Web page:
• The world is at a critical inflection point. The meltdown of our financial markets has jolted us awake to the realities and dangers of highly complex global systems – but it was just the latest of several such jolts: on global climate change, on the environmental and geopolitical issues surrounding energy, on global supply chains for food and medicine, and on security following 9/11. Each of these was a collective realization of the reality of global integration. We know we are all now connected – economically, technically and socially. But being connected is not sufficient. We also have to infuse intelligence into our systems and ways of working. The world has become flatter and smaller. Now it must become smarter. The importance of this moment is that the key precondition for real change now exists: People want it. But this moment will not last forever. Today, from the boardroom to the water cooler, people everywhere are ready, eager for a new way of doing things. That’s why a period of discontinuity is, for those with courage and vision, a period of opportunity. The world will continue to become smaller, flatter… and smarter. We are moving into the age of the globally integrated and intelligent economy, society and planet. The question is, what will you do with that? Over the next couple of years, there will be winners, and there will be losers. And though it may not be easy to see now, I believe we will see new leaders emerge who win not by surviving the storm, but by changing the game – by making their systems smarter. IBM can help you get there.
  • Smarter Cities czyli inteligente miasta wg IBM

    1. 1. Smarter Cities Jarosław Jackowiak Academic Initiative Architect IBM Software Jar oslaw [email_address] rozwiązania IBM w Sztokholmie na podstawie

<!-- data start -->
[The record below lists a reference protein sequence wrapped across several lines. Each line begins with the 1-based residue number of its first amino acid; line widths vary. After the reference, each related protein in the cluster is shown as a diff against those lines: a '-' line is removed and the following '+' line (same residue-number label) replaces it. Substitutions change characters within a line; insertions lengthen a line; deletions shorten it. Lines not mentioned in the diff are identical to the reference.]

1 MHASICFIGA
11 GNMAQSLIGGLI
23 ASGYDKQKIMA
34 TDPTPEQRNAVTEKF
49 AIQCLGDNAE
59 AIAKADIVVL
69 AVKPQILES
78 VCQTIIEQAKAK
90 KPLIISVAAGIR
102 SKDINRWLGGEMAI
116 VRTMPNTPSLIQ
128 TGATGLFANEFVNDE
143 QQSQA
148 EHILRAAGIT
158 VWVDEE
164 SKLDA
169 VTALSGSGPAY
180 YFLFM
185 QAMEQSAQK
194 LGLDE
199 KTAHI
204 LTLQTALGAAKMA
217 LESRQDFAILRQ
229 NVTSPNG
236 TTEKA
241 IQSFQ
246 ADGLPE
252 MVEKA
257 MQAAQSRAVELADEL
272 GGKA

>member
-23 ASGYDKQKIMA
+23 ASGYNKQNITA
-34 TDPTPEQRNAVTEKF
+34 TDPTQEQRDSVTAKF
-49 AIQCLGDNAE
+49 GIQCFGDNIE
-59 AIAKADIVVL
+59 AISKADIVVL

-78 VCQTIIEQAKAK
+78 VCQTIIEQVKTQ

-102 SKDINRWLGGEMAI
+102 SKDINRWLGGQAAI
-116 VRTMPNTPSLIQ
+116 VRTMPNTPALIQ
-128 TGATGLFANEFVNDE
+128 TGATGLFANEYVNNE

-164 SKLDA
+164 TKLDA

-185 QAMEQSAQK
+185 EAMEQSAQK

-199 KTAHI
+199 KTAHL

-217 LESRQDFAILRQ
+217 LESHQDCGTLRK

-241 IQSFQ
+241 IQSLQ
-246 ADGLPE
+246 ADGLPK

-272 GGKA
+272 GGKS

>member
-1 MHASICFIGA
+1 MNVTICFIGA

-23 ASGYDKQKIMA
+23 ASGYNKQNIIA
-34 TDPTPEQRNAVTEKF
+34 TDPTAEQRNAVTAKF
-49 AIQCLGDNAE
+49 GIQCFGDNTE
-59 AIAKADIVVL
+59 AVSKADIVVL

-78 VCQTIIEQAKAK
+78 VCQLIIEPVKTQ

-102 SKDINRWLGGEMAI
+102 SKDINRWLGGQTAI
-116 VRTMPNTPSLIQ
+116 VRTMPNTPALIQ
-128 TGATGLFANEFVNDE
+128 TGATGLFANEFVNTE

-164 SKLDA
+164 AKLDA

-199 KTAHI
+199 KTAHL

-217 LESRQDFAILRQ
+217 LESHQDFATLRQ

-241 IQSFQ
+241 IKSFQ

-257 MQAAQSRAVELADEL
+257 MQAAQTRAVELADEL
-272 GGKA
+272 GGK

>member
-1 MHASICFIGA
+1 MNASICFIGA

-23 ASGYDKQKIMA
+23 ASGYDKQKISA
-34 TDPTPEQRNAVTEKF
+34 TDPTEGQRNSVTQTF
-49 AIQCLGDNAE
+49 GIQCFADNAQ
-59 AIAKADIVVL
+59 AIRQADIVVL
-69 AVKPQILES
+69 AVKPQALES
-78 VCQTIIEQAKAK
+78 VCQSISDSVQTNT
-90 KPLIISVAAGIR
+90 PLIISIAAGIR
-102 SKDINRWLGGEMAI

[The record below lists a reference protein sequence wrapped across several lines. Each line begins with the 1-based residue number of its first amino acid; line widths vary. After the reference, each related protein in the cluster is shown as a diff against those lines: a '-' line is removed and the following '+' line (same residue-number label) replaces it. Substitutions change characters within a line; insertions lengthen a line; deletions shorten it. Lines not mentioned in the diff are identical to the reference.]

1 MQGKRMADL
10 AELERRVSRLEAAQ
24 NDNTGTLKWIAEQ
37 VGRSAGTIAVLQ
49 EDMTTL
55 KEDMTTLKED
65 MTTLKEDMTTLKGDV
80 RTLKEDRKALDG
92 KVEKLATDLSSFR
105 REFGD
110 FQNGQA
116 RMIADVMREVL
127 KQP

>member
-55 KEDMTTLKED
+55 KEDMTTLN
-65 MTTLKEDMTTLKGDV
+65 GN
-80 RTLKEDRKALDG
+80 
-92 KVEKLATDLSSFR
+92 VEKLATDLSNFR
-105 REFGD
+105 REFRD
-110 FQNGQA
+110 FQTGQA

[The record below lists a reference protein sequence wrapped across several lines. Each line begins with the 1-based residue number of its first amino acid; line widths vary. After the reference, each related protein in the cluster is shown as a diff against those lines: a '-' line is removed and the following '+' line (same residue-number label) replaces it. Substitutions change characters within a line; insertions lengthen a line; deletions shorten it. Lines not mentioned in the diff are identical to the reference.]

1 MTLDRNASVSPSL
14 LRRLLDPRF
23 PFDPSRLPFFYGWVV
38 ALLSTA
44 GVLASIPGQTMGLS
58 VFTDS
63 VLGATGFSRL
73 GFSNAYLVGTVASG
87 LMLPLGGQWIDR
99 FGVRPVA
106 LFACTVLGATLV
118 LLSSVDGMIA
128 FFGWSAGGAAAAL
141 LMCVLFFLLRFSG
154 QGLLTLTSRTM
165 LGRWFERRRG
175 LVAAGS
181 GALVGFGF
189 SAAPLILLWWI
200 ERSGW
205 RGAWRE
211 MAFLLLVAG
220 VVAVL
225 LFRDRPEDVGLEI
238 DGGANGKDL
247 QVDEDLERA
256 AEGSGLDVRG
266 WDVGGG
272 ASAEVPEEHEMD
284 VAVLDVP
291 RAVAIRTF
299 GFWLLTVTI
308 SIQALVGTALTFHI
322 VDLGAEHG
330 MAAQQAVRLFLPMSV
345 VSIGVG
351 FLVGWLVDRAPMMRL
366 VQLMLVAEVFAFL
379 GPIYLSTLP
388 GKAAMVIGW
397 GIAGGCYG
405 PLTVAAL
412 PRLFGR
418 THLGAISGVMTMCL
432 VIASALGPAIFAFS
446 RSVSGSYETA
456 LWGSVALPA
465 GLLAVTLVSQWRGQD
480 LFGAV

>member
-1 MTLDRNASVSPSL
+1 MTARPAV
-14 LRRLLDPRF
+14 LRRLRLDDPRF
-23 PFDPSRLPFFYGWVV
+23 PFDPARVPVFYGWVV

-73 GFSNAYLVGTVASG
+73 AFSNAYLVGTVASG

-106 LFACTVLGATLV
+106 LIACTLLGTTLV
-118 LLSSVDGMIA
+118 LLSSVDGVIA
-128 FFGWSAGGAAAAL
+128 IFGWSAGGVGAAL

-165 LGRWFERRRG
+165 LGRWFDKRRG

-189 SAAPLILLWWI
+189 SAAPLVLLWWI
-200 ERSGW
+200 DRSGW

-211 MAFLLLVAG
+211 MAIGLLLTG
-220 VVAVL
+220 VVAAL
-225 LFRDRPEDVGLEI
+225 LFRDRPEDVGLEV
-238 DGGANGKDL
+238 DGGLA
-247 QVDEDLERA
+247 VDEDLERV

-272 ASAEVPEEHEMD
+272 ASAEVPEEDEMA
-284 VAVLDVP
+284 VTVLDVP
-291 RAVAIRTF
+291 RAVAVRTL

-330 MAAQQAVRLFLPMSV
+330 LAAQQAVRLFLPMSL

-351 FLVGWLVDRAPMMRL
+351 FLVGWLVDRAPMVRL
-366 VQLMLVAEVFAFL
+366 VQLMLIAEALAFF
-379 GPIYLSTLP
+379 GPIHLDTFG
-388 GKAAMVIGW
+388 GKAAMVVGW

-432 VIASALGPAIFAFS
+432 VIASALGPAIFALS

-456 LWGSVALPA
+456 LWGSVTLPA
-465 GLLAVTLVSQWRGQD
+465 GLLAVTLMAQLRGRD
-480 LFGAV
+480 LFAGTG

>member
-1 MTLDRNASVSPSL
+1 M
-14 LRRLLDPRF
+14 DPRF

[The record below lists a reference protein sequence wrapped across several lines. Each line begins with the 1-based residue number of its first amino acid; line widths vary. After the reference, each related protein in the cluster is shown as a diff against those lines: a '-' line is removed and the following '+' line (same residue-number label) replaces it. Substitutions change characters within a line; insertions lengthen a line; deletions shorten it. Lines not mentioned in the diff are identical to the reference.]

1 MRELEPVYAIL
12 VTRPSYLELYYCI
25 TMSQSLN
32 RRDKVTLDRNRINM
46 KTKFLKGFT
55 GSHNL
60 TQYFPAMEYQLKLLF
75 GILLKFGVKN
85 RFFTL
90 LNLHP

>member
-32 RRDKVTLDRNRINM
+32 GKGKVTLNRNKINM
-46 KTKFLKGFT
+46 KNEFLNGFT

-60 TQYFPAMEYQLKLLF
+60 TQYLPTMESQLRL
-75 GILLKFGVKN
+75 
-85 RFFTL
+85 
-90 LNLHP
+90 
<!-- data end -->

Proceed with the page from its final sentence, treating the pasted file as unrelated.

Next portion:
2. 2. Our world is becoming INSTRUMENTED Our world is becoming INTERCONNECTED Virtually all things, processes and ways of working are becoming INTELLIGENT
    3. 3. Dlatego, że MOŻE . Dlatego, że MUSI . Dlatego, że MY TEGO CHCEMY . Świat staje się mądrzejszy:
    4. 4. Smarter Planet Solutions Smarter Roads Smarter Water Smarter Grids Smarter Healthcare Smarter Food Smarter Oil & Gas Smarter Transportation Smarter Weather Smarter Public Safety Smarter Supply Chains Smarter Cities Smarter Retail
    5. 5. Intelligent Transportation <ul><li>Solutions areas </li></ul><ul><li>Innovative Road Pricing </li></ul><ul><li>Integrated Fare Management </li></ul><ul><li>Public Transit Operations </li></ul><ul><li>Transportation “Common Operational Picture” </li></ul><ul><li>Public Transit vehicle integration </li></ul><ul><li>Transportation Information Management and Exploitation </li></ul><ul><li>Traffic Control </li></ul><ul><li>Transport Asset Management </li></ul><ul><li>Transport Infrastructure Management </li></ul><ul><li>Exmaples </li></ul><ul><li>Singapore Land Transport Authority </li></ul><ul><li>Stockholm and London Congestion Charging </li></ul><ul><li>Brisbane Road tolling </li></ul><ul><li>Dublin Automated Fare Collection </li></ul><ul><li>Swiss Federal Railways Service Management </li></ul>